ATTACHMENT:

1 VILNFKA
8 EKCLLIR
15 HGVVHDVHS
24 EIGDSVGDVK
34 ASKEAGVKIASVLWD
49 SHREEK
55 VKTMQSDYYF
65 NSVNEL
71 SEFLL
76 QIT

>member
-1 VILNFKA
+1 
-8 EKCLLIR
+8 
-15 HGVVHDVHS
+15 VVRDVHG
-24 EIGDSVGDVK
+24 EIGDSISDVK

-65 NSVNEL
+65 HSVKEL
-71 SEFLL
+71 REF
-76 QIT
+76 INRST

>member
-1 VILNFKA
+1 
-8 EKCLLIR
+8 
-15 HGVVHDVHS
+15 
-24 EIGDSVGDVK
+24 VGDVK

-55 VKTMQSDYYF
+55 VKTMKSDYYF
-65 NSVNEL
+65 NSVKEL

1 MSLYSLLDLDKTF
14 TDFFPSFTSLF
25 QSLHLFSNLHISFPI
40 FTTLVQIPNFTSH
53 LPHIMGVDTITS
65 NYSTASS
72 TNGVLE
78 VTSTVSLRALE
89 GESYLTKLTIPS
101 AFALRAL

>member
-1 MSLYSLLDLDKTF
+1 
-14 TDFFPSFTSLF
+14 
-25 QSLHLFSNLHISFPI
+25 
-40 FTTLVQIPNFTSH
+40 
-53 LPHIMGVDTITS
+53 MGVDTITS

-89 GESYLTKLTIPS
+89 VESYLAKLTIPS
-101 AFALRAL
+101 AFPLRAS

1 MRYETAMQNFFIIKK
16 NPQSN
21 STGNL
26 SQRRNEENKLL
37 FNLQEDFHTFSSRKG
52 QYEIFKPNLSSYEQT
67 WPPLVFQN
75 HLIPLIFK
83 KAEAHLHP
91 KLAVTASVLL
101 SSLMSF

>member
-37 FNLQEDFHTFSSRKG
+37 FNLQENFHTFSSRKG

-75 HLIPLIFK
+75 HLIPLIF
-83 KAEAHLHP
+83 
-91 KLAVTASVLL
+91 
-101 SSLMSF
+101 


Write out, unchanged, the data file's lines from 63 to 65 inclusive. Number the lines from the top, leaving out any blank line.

+101 AFPLRAS

1 MRYETAMQNFFIIKK
16 NPQSN